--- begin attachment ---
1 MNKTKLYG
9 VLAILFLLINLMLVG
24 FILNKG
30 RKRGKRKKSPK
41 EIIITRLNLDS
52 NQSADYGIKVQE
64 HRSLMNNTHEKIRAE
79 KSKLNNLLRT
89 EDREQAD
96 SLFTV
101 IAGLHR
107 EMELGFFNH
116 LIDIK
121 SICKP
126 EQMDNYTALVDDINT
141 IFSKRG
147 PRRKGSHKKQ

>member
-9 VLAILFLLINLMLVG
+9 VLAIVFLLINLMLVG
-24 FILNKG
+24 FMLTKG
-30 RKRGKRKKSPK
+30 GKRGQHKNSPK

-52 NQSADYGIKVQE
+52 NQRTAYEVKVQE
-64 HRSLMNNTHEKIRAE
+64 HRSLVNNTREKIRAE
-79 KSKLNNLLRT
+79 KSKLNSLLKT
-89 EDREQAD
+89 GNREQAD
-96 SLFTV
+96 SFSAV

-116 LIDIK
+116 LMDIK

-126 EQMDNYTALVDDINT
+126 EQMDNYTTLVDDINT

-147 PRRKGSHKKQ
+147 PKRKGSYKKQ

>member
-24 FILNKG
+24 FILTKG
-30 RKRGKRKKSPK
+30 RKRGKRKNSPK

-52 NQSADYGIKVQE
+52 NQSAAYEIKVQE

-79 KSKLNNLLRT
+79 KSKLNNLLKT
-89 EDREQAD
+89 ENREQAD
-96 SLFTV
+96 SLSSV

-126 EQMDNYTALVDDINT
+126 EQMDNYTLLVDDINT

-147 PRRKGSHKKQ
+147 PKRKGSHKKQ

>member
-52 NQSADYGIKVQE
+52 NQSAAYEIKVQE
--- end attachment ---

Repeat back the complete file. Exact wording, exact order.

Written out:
1 MNKTKLYG
9 VLAILFLLINLMLVG
24 FILNKG
30 RKRGKRKKSPK
41 EIIITRLNLDS
52 NQSADYGIKVQE
64 HRSLMNNTHEKIRAE
79 KSKLNNLLRT
89 EDREQAD
96 SLFTV
101 IAGLHR
107 EMELGFFNH
116 LIDIK
121 SICKP
126 EQMDNYTALVDDINT
141 IFSKRG
147 PRRKGSHKKQ

>member
-9 VLAILFLLINLMLVG
+9 VLAIVFLLINLMLVG
-24 FILNKG
+24 FMLTKG
-30 RKRGKRKKSPK
+30 GKRGQHKNSPK

-52 NQSADYGIKVQE
+52 NQRTAYEVKVQE
-64 HRSLMNNTHEKIRAE
+64 HRSLVNNTREKIRAE
-79 KSKLNNLLRT
+79 KSKLNSLLKT
-89 EDREQAD
+89 GNREQAD
-96 SLFTV
+96 SFSAV

-116 LIDIK
+116 LMDIK

-126 EQMDNYTALVDDINT
+126 EQMDNYTTLVDDINT

-147 PRRKGSHKKQ
+147 PKRKGSYKKQ

>member
-24 FILNKG
+24 FILTKG
-30 RKRGKRKKSPK
+30 RKRGKRKNSPK

-52 NQSADYGIKVQE
+52 NQSAAYEIKVQE

-79 KSKLNNLLRT
+79 KSKLNNLLKT
-89 EDREQAD
+89 ENREQAD
-96 SLFTV
+96 SLSSV

-126 EQMDNYTALVDDINT
+126 EQMDNYTLLVDDINT

-147 PRRKGSHKKQ
+147 PKRKGSHKKQ

>member
-52 NQSADYGIKVQE
+52 NQSAAYEIKVQE